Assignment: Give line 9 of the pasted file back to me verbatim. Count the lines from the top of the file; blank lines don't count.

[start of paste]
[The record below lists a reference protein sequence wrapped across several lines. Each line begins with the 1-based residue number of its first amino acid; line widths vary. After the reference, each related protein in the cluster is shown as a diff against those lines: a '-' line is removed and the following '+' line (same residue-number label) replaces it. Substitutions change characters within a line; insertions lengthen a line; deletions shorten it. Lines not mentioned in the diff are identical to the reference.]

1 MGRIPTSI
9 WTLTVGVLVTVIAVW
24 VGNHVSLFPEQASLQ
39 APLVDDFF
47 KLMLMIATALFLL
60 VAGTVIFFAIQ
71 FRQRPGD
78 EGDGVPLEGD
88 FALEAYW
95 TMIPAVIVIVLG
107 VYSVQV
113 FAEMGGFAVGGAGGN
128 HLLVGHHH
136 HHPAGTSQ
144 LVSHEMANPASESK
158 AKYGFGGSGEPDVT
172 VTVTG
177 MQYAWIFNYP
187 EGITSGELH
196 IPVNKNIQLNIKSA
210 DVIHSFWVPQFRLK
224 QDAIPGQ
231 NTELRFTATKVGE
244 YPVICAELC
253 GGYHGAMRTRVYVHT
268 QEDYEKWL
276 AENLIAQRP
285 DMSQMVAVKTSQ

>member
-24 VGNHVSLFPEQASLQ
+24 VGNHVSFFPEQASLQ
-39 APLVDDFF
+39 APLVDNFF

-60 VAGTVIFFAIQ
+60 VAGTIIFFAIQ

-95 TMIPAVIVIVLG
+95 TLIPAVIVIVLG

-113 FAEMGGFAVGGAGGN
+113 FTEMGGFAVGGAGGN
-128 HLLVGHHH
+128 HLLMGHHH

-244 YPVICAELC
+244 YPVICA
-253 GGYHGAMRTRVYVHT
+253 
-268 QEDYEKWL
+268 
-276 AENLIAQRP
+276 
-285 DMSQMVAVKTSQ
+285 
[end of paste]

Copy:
78 EGDGVPLEGD